JIS News

Fifty-one rural-area early-childhood institutions are to benefit from the donation of equipment and supplies to prevent the spread of the coronavirus (COVID-19) as schools prepare to reopen next year.

The items, which were handed over during a ceremony at the Early Childhood Commission (ECC) in Kingston this morning (December 15), include disposable gloves, dust masks, storage bins, garbage bins, hand-washing stations, thermometers, printers, copy papers and print cartridges.

They were donated by United Way of Jamaica in partnership with Scotia Bank, which provided $6.6 million towards the undertaking. An average of four schools across 13 parishes will benefit from the initiative.

ECC Chairman, Trisha Williams-Singh, who accepted the items, thanked the entities for assisting the institutions as some of them prepare to undergo health inspections in an effort to resume in-person classes.

“Public-private partnership is very, very important… . With your donation, these schools will be able to return to face-to-face, because the better equipped the schools are, they will be able to have [physical] contact time [with students],” she noted.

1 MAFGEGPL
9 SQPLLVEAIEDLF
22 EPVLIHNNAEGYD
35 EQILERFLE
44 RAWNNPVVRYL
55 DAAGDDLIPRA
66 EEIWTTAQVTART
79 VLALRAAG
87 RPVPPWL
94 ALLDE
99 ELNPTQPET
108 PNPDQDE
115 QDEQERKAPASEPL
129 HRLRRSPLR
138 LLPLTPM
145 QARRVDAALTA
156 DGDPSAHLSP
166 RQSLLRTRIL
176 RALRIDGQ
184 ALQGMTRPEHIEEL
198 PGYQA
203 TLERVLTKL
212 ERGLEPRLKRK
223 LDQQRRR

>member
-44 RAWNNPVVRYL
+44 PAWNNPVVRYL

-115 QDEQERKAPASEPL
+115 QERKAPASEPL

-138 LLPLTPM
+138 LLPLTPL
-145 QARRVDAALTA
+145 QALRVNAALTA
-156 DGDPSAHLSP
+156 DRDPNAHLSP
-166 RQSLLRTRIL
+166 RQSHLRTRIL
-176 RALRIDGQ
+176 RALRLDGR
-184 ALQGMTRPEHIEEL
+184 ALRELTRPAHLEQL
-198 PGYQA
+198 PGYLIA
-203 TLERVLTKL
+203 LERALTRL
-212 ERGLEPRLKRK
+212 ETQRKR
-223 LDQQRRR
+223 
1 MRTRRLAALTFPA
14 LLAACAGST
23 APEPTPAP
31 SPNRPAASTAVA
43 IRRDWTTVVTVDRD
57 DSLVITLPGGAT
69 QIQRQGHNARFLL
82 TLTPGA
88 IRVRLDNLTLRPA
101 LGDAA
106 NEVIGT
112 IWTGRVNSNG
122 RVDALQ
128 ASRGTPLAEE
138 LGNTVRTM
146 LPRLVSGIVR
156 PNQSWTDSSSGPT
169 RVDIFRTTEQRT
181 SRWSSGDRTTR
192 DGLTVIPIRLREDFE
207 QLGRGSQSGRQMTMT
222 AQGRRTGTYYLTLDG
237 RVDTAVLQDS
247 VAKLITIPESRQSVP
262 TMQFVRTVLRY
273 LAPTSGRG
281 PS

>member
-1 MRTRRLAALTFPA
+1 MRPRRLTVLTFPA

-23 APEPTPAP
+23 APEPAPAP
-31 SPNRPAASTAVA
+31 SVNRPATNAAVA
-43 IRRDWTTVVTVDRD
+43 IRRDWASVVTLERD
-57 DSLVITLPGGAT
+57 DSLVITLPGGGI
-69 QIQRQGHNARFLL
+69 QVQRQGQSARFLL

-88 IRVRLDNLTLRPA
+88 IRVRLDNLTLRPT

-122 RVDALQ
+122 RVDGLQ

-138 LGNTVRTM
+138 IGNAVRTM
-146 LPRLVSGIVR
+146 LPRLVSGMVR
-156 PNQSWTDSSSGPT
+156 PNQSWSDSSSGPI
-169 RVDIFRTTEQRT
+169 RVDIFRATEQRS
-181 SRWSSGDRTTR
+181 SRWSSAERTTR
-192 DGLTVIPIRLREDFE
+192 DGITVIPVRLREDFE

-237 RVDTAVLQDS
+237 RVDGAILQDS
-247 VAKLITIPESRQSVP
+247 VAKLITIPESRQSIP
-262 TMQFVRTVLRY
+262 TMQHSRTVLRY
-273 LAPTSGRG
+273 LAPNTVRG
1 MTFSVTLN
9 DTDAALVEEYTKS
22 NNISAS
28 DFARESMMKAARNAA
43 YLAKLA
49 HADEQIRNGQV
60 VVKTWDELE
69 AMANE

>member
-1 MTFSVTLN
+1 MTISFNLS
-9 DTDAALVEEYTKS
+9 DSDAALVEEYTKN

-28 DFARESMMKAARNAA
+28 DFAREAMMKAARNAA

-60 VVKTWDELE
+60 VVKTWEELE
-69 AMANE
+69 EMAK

Principal of the Gwen Neil Basic School in St. Catherine, Sandra Young, who was on hand to collect a package on behalf of her school, also expressed gratitude for the intervention.

“Donations such as these are always welcome, and I wish more focus will be on early childhood and the challenges that we do face and others will see it fit to come on board and help us. This is the foundation; this is where it starts, and without the foundation, we are nothing,” she said.

Vice President, Corporate Affairs and Communication at Scotia Bank, Yanique Forbes-Patrick, told JIS News that the support was to help the children get back into the classroom as soon as possible.

“We believe that early-childhood education is extremely important and doesn’t necessarily lend itself well to this new distance-learning model that we have had to adopt because of the COVID-19 pandemic,” she said.

“We were looking for ways to help and we looked at United Way of Jamaica as a wonderful partner, who is doing great work and also, we wanted to give at the early-childhood level, which is so fundamental for education,” she added.

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